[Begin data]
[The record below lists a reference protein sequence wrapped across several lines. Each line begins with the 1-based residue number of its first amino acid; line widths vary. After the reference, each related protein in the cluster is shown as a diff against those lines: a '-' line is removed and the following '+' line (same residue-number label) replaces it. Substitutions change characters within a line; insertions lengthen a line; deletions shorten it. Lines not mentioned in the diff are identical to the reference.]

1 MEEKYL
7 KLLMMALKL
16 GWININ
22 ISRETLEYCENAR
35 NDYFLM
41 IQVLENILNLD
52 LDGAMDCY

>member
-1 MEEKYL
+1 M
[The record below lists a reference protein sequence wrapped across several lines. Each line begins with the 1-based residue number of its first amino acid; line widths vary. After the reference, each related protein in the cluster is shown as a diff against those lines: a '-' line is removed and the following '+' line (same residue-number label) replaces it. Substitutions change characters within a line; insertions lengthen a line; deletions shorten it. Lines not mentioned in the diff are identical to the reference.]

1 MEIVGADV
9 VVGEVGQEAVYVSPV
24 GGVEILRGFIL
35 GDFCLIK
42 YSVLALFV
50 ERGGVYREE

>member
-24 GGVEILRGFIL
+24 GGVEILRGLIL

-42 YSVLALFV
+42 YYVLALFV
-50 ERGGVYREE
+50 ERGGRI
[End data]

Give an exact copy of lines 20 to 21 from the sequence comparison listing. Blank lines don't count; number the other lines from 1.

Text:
-24 GGVEILRGFIL
+24 GGVEILRGLIL